±*k*
_{1},
±2*k*
_{1} and
±3*k*
_{1}; in addition the collision could
transfer population between the condensate wavepackets. We carried out numerical
experiments with different values of nonlinearity *U*
_{0}, up
to the value of the
*τ*_{col}
/*τ*_{NL}
= 10. As expected, the only effect observed in 1D simulations was a slight delay of
the maximum of the moving wavepacket peaks. No transfer of population, or additional
peak creation was present, i.e., no wavepackets of momentum
±2*k*
_{1} and
±3*k*
_{1} were created. Even if we had taken
*k*
_{3} ≠ 0, or
|*k*
_{1}| ≠
|*k*
_{2}|, no new wavepacket would
appear in a 1D calculation.

Next we consider the two dimensional case with initial configurations such that
**x**
_{1} = -**x**
_{2} = (20,0),
**k**
_{1} = -**k**
_{2} = (10,0), and
**x**
_{3} =
(20*α*,-40*α*),
**k**
_{3} = (-10*α*,
20*α*), with several different values of the parameter
*α*; *α* = 0.5, 0.7, 1, 1.25
and 1.5. We take *N*_{T}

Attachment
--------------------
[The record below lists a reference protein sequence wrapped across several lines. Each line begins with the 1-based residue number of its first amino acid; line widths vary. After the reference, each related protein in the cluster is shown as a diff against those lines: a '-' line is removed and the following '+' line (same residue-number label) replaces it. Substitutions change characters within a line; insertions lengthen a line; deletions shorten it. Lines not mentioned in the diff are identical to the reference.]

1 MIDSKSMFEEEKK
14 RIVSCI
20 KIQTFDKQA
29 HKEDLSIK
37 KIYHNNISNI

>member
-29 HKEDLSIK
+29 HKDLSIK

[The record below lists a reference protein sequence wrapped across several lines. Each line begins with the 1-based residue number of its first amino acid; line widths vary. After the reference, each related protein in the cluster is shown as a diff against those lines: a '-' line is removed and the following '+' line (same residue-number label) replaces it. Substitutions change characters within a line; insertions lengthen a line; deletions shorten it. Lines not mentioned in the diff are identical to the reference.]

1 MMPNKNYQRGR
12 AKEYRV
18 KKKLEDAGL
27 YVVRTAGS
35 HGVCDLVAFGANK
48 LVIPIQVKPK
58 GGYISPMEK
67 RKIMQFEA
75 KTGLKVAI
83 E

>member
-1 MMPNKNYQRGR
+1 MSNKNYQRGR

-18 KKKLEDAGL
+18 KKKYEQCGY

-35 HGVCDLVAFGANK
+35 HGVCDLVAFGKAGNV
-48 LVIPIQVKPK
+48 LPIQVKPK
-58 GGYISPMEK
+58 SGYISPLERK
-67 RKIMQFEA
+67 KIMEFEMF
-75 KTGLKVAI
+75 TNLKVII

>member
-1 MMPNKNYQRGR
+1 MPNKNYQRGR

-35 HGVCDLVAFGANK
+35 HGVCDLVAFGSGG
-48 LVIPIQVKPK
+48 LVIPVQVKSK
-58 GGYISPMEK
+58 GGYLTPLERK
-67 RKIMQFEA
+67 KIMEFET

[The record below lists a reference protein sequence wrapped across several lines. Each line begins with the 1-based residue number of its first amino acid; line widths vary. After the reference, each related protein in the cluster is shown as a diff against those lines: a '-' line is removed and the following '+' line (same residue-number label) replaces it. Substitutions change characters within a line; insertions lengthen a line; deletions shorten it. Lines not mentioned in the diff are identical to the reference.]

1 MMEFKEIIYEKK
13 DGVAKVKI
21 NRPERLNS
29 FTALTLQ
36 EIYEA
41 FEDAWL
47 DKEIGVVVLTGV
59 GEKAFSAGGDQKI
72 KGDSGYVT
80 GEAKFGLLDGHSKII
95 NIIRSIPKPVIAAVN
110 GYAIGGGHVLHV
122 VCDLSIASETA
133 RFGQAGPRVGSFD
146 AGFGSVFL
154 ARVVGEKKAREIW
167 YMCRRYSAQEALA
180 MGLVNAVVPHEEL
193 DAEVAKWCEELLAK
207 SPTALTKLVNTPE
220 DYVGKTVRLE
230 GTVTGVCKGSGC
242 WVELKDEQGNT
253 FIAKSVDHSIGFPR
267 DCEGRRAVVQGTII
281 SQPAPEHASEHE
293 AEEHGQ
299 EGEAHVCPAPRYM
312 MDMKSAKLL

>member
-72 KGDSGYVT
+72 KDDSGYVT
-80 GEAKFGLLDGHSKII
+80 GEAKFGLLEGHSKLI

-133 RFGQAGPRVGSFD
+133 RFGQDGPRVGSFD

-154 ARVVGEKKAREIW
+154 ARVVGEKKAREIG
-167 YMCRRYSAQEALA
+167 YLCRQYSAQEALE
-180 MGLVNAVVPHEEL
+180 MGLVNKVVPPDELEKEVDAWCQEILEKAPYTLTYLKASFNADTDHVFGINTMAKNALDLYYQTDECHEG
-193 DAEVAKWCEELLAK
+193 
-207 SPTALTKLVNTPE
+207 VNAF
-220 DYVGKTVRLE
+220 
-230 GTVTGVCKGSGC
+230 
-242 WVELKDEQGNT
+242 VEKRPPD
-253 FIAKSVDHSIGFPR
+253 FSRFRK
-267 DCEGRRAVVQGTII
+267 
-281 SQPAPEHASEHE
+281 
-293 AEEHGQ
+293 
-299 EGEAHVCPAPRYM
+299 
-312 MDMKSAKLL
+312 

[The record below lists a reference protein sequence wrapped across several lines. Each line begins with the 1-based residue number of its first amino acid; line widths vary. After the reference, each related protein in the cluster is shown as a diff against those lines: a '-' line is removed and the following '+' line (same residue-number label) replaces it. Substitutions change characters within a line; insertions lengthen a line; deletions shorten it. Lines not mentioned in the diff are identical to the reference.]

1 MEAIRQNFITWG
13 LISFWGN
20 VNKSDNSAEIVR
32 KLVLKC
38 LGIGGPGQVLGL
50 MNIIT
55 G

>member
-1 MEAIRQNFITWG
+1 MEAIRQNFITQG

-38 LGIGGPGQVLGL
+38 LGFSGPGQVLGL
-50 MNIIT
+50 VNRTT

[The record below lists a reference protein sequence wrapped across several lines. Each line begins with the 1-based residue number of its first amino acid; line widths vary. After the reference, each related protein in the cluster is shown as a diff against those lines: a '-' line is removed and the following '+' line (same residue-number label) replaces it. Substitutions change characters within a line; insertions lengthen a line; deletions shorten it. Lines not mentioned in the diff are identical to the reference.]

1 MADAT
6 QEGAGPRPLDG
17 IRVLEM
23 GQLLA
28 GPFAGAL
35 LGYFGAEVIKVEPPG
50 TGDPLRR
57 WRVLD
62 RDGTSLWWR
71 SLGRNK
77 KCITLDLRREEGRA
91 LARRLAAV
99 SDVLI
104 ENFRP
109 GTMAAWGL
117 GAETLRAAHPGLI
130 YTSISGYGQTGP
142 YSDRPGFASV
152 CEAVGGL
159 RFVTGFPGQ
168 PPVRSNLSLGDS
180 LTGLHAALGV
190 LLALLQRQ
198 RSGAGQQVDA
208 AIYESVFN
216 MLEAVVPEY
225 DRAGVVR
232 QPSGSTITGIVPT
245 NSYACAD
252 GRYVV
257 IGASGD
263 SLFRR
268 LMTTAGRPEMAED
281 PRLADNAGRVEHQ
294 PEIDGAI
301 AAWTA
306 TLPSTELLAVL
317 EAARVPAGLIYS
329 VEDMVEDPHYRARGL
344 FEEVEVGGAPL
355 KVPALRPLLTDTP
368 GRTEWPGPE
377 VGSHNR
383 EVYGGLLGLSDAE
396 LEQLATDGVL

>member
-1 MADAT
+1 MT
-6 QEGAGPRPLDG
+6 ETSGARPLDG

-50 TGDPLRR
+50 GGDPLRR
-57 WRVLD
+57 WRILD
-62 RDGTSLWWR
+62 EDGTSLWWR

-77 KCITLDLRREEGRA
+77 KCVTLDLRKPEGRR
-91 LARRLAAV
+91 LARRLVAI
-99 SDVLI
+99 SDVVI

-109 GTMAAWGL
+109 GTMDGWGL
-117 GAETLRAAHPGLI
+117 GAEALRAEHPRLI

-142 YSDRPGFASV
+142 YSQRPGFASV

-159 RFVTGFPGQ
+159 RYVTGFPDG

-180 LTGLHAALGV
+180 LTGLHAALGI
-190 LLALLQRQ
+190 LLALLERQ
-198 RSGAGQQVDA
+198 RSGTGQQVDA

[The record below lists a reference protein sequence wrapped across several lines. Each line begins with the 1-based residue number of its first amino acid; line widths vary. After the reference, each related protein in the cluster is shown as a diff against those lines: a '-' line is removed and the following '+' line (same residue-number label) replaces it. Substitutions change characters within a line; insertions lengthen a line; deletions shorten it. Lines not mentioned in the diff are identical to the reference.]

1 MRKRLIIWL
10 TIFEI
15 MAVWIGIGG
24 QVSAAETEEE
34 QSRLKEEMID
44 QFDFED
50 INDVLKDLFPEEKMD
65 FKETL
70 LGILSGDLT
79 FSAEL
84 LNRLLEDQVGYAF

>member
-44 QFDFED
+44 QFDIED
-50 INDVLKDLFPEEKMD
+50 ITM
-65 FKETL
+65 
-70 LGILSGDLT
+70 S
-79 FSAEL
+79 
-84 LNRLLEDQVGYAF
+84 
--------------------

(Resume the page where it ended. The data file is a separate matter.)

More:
= 1.4 × 10^{6}
^{23}Na atoms equally partitioned between wavepackets with initial
*w*
_{0} = 10 *μ*m, for a
typical tight trap with a mean trap frequency of 200 Hz. For this case
*t*_{DF}
= 72 ms, *t*_{col}
=
7.2 ms, and *t*_{NL}
= 0.031 ms. The wavepacket momenta
**k**
_{i} are significantly larger than the internal momentum. Fig. 2a shows the initial configuration of the colliding
wavepackets. The initial conditions were selected such that the three wavepackets
collide at *t* = 0 at the origin of the reference frame. Fig. 2 shows results of our 2D calculations for the case of
*α* = 1.0. Fig. 2a–c shows the probability distribution
|ΨΦ(*x,y,t*)|^{2} before,
during, and after the collision, and Fig. 2 d–f shows its Fourier transform, the
momentum distribution |ΨΦ(*k*_{x}*,